This week in the Come, Follow Me chapters, readers get to see a new side of Alma. As David Butler points out on this week’s episode of “Don’t Miss This,” we have seen how Alma teaches to large crowds and among people he doesn’t know, but in chapters 36–38 we get to see Alma in action as a father. He pulls in each of his three sons and delivers tender, personal counsel to them.
Alma deeply desires his sons to live righteously, making his teachings pointed and powerful even today. Here are three principles Alma emphasizes to his sons that, when correctly understood, can greatly impact our own lives.
Prospering in the Land
As Alma counsels his sons, he repeatedly reminds them of this promise: “Inasmuch as ye shall keep the commandments of God ye shall prosper in the land.”
Alma isn’t the only one to teach this principle; prophets all throughout the Book of Mormon testify that keeping the commandments bring blessings (see Mosiah 2:22). But what does it really mean to prosper in the land?
Some may mistakenly assume that a promise of prosperity includes a promise of material wealth. The institute Book of Mormon manual clarifies otherwise:
It is not necessarily intended that all inhabitants will become materially rich in this life. Rather, there is a spiritual meaning to the word prosper. [Alma 36:30] teaches us that if we do not “keep the commandments of God,” then we shall not prosper but be “cut off from his presence.” Therefore, those who prosper in the land are those who are successful in obtaining the spiritual blessings of being close to the Lord. They are on a track that will lead to entering the Lord’s presence.
In his April 2020 general conference talk, “The Finest Homes,” Elder L. Whitney Clayton offered one example of spiritual prosperity when he said, “God’s prosperity is the power to press forward despite the problems of life.”
To help you recognize the blessings you have received from keeping the commandments, maybe take some time this week to act on King Benjamin’s invitation to “consider on the blessed and happy state of them that keep the commandments of God.” Individually or as a family, you could write down the spiritual knowledge or power that has come to you because of obedience to a commandment.
Small and Simple Things
Readers are probably familiar with this powerful line from Alma 37:6:
By small and simple things are great things brought to pass; and small means in many instances doth confound the wise.
Remembering the power of small and simple gospel practices will help motivate us to be consistent in our discipleship. In his talk, “Small and Simple Things” President Dallin H. Oaks said,
Consider the scripture study we’ve been taught to incorporate into our daily lives. Or consider the personal prayers and the kneeling family prayers that are regular practices for faithful Latter-day Saints. Consider attendance at seminary for youth or institute classes for young adults. Though each of these practices may seem to be small and simple, over time they result in powerful spiritual uplift and growth. This occurs because each of these small and simple things invites the companionship of the Holy Ghost, the Testifier who enlightens us and guides us into truth.
Come, Follow Me explains, “Sometimes we may feel like our problems are so big and complicated that the solutions must be big and complicated too. Yet time and time again, the Lord chooses to use ‘small and simple things’ to accomplish His work and bless the lives of His children.”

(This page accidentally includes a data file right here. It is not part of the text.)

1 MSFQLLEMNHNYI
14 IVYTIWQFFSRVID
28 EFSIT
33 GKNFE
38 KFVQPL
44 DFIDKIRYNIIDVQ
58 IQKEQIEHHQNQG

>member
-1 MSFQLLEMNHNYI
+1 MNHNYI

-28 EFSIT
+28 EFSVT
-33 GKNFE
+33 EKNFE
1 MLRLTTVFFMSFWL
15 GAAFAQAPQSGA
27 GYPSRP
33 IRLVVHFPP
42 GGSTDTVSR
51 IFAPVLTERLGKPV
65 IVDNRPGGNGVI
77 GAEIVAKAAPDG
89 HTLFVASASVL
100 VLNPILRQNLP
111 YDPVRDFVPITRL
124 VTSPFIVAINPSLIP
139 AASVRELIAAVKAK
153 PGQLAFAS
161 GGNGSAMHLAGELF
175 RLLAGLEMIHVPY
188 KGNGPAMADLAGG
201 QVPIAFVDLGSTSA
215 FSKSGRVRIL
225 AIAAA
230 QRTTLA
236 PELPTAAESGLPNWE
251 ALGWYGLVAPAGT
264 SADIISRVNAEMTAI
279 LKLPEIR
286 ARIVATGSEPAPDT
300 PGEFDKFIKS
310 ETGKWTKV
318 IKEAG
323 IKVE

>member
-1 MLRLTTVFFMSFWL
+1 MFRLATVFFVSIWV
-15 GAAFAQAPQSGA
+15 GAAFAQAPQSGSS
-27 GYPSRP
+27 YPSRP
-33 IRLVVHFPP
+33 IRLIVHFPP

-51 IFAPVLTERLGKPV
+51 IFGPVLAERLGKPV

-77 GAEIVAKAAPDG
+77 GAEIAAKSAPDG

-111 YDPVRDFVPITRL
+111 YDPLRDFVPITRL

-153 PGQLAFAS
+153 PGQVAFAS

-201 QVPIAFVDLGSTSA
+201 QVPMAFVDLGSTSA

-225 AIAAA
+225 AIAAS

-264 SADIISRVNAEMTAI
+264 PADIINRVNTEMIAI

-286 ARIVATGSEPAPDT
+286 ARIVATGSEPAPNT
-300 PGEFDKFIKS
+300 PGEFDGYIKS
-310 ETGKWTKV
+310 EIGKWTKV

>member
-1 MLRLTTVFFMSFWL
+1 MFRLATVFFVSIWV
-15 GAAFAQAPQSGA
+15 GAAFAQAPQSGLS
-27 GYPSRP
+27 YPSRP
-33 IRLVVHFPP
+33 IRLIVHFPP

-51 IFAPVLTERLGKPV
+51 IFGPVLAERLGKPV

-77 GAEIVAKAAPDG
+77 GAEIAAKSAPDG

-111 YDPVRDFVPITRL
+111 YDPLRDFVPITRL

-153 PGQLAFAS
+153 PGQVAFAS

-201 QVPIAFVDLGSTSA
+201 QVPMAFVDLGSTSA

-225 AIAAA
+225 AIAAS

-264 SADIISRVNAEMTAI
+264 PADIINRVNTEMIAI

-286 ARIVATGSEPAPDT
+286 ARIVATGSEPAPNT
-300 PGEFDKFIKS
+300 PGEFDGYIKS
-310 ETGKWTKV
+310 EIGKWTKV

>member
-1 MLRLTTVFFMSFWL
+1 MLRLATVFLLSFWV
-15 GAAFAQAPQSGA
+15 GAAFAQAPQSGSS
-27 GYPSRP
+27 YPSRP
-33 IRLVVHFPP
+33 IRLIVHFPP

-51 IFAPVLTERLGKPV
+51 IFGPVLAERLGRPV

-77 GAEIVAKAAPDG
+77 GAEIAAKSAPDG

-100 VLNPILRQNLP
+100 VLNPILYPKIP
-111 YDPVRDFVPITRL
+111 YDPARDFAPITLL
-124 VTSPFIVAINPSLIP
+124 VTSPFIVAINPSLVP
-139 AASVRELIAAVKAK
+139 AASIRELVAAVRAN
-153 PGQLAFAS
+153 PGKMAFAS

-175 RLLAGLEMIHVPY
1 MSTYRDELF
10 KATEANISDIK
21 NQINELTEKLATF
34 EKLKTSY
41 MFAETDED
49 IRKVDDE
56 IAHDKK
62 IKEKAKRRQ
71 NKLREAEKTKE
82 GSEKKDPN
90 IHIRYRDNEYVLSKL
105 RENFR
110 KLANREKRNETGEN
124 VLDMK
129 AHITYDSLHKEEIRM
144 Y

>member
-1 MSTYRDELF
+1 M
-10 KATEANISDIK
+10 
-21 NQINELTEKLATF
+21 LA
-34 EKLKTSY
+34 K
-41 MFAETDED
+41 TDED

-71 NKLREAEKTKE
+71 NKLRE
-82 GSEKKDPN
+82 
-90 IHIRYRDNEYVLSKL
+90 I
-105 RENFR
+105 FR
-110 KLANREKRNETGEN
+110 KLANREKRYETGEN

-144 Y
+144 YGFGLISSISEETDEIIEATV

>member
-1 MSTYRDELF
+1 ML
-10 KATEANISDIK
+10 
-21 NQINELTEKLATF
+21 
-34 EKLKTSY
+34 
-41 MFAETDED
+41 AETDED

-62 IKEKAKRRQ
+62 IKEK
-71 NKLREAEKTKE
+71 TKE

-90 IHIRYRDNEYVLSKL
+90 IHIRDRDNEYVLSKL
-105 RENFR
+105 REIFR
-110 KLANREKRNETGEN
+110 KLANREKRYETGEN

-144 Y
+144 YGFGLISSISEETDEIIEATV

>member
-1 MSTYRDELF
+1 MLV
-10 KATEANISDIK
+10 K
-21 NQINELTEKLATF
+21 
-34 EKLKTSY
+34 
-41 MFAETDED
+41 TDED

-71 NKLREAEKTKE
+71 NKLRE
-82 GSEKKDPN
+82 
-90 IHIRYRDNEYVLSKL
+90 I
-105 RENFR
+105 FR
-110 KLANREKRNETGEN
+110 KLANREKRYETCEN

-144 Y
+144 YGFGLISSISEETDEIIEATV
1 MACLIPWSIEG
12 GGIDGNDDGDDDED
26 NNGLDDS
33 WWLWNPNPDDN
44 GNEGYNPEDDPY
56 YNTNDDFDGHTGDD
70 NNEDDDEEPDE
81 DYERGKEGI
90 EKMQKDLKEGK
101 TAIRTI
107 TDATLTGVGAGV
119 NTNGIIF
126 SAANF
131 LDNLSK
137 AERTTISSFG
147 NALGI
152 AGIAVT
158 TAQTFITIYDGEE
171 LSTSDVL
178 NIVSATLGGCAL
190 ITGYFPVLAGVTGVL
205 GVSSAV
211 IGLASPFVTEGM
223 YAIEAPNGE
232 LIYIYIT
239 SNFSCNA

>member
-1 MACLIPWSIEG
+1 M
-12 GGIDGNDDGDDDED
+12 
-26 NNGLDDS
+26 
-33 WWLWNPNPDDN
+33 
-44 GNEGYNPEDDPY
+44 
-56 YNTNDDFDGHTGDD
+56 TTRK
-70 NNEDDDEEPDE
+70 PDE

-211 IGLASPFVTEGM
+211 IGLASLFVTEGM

Consider a big problem in your life. Could there be a small and simple thing you could do to address it? Maybe a good first step is to pray and ask Heavenly Father for a simple task you can do today. Then, act with faith, ready to respond to promptings—no matter how small they seem.
Alma’s Instruction to Shiblon to ‘Be Sober’
In Alma 38:15, the very last counsel Alma gives to his son Shiblon is to “be sober.” To the modern reader that may sound like odd advice, especially because we just read that Alma has had great joy in Shiblon’s “faithfulness” and “diligence.” You may ask yourself—why did Alma feel the need to remind Shiblon to abstain from alcohol?
In this week’s episode of Sunday on Monday, host Tammy Uzelac Hall offers a helpful explanation,
Highlight “be sober” because this is such a great word in this verse of scripture, and it does not mean "Don't drink alcohol." He's not saying, "Refrain from beer. My son, farewell." In Greek, this word means "free from illusion, free from the intoxicating influences of sin." It means to have one's wits about them and be rational, but I just like “free from illusion, free from the intoxicating influences of sin.”
“Be sober, be vigilant; because your adversary the devil, as a roaring lion, walketh about, seeking whom he may devour:”
Uzelac Hall encourages listeners to remain sober, according to the definition she offered above, so that they can avoid the traps of the adversary.
The Sunday on Monday Study Group is a Deseret Bookshelf PLUS+ original presented by LDS Living. You can access the full study group discussion through the Bookshelf app. Listen to a segment of this week's episode above or listen to the full Sunday on Monday episode here.
In his talk “Truly Good and Without Guile,” Elder Michael T. Ringwood explores what more Latter-day Saints can learn from Shiblon’s humble example:
Shiblon was truly good and without guile. He was a person who sacrificed his time, talents, and effort to help and lift others because of a love for God and his fellowmen. He is described perfectly by the words of President Spencer W. Kimball: “Great women and men are always more anxious to serve than to have dominion.”